British Columbia

HIV spike among B.C. drug users associated with COVID-19-related service closures, research says

A new study says reduced access to HIV services amid early COVID-19 closures in British Columbia was associated with a "sharp increase" in HIV transmission among some drug users.

Study published Friday shows that virus spiked as people had less access to services in early 2020

A hand holding a fistful of syringes and needles.
An injection drug user deposits used needles into a container at the IDEA exchange, in Miami in 2019. A study has shown that HIV rates increased among some drug users in B.C. after services were closed in early 2020. (Lynne Sladky/The Associated Press)

A new study says reduced access to HIV services amid early COVID-19 closures in British Columbia was associated with a "sharp increase" in HIV transmission among some drug users.

The study by University of British Columbia researchers says that while reduced social interaction from March to May 2020 worked to reduce HIV transmission, that may not have "outweighed" the increase caused by reduced access to services.

The study, published in Lancet Regional Health, found that fewer people started HIV antiretroviral therapy or undertook viral load testing while services were shuttered, while visits to overdose prevention services and safe consumption sites also decreased. It used data that stretched from 1996 to 2021, and included thousands of samples.

The overall number of new HIV diagnoses in B.C. continues a decades-long decline.

But Dr. Jeffrey Joy, lead author of the report published on Friday, said he found a "surprising" spike in transmission among some drug users as businesses were closed.

Joy said transmission rates among drug users had previously been fairly stable for about a decade.

"That's because there's been really good penetration of treatment and prevention services into those populations," he said in an interview.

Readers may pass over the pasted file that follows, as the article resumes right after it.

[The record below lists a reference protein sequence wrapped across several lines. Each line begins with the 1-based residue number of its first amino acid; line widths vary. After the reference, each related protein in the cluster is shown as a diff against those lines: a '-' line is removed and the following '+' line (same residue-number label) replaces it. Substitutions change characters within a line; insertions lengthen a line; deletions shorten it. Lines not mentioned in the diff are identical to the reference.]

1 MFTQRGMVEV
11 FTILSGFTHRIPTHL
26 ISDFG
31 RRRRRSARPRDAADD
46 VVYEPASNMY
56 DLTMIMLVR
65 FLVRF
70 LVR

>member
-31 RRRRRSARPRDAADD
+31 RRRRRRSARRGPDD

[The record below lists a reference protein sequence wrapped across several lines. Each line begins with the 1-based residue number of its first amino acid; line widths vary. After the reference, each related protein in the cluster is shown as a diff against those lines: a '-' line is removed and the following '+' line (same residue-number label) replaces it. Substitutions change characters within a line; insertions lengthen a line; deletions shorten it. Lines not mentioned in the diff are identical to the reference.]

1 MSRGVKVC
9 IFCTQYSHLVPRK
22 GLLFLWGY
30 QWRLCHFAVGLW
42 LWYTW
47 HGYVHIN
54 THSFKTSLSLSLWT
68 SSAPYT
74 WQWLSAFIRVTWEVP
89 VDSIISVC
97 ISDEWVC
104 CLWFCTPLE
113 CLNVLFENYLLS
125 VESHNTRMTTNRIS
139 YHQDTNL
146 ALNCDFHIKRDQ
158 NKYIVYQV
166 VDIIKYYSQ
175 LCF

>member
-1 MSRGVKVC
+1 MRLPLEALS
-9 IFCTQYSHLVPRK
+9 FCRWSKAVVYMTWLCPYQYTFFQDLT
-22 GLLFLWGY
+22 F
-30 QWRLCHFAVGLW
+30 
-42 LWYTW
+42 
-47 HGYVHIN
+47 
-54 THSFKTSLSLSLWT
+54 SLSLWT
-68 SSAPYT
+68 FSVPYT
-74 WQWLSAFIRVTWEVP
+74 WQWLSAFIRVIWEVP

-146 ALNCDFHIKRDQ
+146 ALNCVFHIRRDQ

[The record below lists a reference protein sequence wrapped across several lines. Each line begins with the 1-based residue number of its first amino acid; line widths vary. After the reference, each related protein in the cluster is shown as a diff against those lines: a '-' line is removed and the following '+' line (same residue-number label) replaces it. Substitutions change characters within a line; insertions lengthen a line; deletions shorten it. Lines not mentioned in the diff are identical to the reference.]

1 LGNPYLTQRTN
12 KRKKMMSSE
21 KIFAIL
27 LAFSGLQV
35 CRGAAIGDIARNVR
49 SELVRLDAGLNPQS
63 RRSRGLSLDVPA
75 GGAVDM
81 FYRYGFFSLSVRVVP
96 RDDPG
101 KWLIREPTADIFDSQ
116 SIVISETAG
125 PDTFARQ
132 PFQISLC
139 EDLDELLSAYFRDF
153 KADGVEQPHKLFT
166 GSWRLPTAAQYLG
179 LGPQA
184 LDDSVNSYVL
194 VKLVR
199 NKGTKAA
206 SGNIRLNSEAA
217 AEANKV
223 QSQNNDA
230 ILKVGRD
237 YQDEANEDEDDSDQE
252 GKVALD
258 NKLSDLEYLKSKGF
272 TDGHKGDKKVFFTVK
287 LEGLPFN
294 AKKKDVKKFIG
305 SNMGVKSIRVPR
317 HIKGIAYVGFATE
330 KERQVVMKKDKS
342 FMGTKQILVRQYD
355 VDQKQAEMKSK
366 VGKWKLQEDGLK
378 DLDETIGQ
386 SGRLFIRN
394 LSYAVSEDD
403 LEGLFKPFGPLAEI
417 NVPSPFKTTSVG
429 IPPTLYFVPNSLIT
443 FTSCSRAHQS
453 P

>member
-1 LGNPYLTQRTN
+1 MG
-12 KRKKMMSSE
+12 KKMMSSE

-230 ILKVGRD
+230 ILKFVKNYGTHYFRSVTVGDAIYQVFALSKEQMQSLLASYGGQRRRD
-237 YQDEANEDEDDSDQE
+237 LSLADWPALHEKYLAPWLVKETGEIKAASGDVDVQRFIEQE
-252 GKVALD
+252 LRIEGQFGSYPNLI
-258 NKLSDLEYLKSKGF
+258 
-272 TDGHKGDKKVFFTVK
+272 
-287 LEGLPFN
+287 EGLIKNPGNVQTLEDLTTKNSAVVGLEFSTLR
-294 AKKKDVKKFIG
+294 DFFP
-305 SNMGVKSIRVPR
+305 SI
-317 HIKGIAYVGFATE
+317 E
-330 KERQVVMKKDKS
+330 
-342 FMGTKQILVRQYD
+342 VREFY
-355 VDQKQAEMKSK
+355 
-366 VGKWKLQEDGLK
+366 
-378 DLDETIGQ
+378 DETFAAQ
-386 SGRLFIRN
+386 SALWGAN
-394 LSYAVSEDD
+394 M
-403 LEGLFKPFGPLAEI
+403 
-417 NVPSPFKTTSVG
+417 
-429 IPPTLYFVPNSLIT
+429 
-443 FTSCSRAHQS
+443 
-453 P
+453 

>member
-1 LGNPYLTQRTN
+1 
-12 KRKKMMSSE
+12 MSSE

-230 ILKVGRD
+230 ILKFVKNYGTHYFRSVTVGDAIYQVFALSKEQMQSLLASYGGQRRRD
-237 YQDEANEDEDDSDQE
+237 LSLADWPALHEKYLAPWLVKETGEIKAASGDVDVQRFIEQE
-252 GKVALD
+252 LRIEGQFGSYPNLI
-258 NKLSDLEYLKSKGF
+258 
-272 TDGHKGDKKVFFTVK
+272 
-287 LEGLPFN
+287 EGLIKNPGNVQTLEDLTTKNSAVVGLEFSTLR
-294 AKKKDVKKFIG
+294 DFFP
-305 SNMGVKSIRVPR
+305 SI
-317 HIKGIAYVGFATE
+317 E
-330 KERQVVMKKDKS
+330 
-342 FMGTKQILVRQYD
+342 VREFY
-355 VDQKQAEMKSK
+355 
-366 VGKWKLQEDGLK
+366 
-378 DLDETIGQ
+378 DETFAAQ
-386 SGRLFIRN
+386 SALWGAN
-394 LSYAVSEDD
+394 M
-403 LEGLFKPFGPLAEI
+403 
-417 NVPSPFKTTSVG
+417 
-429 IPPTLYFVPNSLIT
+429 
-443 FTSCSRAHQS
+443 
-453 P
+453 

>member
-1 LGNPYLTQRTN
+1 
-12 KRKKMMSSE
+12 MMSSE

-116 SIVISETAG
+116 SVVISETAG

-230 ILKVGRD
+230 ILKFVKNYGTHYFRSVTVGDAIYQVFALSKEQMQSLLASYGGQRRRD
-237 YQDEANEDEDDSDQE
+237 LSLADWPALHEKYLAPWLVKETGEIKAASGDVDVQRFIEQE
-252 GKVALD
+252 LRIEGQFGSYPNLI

An outdoor space is seen covered by graffiti on a busy street.
The Overdose Prevention Site at 99 W Pender St. is one of the services that was closed in early 2020 amid COVID-19 health measures. (Ben Nelms/CBC)

B.C. was a global leader in epidemic monitoring, which means the results are likely applicable elsewhere, Joy said.

"We are uniquely positioned to find these things," he said. "The reason that I thought it was important to do this study and get it out there is [because] it's probably happening everywhere, but other places don't monitor their HIV epidemic in the same way that we do."

Rachel Miller, a co-author of the report, said health authorities need to consider innovative solutions so the measures "put in place to address one health crisis don't inadvertently exacerbate another."

"These services are the front-line defence in the fight against HIV/AIDS. Many of them faced disruptions, closures, capacity limits and other challenges," Miller said in a news release.

"Maintaining access and engagement with HIV services is absolutely essential to preventing regression in epidemic control and unnecessary harm."

"Although the long-term effects of disruptions to engagement with HIV care services are yet to be seen, mathematical modelling studies estimate the negative impacts to be substantial," the study reads.

The Health Ministry did not immediately respond to requests for comment.

Researchers said the spike among "select groups" could be attributed to a combination of factors, including housing instability and diminished trust, increasing barriers for many people who normally receive HIV services.

British Columbia is set to become the first province in Canada to decriminalize the possession of small amounts of hard drugs in January, after receiving a temporary federal exemption in May.

Joy said this decision, alongside measures like safe supply and safe needle exchanges, will make a difference preventing similar issues in the future.

"The take-home message here is, in times of crisis and public health emergency or other crises, we need to support those really vulnerable populations more, not less," he said.

"Minimally, we need to give them continuity and the access to their services that they depend on. Otherwise, it just leads to problems that can have long, long-term consequences."